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Maybe some snobby porteño will confuse you with a "morucho", but that's very unlikely since they'll know you are a tourist.
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Old 03-07-2012, 12:15 PM
 
Location: Fortaleza, Brazil
2,566 posts, read 4,653,010 times
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Quote:
Originally Posted by jayp1188 View Post
I'm Indian myself, but born and raised in the US and have traveled extensively around Latin America. I have been to Mexico, Costa Rica, Colombia, Ecuador, Peru, Brazil, Chile, Uruguay, and Argentina. I lived in Buenos Aires for an entire year. I felt very welcomed in all of those countries. Just as welcomed as I've ever felt in North America or Europe. In Argentina, Uruguay, Chile, and Southern Brazil, there are those who feel they are superior to the rest of Latin America, but most people are not like that.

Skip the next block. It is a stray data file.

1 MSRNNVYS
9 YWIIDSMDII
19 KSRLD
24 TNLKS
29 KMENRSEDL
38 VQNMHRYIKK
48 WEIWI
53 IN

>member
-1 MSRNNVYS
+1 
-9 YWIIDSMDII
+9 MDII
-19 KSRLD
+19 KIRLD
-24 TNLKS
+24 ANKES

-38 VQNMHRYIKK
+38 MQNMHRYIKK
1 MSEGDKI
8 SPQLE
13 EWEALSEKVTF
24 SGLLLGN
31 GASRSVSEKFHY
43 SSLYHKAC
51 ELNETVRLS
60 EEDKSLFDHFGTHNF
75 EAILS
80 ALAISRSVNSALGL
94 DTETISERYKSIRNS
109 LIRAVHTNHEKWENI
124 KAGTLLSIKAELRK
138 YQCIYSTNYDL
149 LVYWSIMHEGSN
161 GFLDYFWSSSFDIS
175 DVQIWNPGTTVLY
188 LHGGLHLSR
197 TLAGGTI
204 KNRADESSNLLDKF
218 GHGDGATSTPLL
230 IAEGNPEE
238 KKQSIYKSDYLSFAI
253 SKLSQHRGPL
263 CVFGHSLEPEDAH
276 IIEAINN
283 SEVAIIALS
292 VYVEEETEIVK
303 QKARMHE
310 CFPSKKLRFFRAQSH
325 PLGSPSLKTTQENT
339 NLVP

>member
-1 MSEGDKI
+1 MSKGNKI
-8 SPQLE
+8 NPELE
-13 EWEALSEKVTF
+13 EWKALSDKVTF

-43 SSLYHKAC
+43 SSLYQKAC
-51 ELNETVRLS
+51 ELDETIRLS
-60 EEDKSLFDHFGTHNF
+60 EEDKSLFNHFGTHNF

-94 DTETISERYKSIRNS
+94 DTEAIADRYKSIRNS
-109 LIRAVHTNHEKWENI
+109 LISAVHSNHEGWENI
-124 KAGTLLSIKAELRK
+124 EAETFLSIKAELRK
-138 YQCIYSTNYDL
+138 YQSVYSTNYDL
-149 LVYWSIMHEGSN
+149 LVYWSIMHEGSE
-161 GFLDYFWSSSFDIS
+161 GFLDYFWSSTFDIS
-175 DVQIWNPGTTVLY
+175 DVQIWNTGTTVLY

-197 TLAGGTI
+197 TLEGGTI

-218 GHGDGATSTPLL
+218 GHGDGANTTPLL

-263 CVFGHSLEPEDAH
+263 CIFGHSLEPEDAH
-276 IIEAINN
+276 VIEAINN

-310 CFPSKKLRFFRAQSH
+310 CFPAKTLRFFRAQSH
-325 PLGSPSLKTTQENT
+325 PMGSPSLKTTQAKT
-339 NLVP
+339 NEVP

It's true: there are racist people in Argentina, Uruguay, Chile, and Southern Brazil. But, fortunately, they are a minority. The large majority has no such kind of feelings.

In the rest of Latin America (including the rest of Brazil, outside the three Southern states), I'm sure there is ZERO possibility of you having any problem related to "race".

In Rio de Janeiro, Fortaleza, Caracas, Bogota or Panama City any tourist of any "race" will be well treated, and nobody will care about what "race" you are.
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Old 03-07-2012, 12:26 PM
 
Location: Fortaleza, Brazil
2,566 posts, read 4,653,010 times
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Quote:
Originally Posted by LaFemme86 View Post
I am of Indian descent but of 2nd generation, with myself and my parents raised in North America.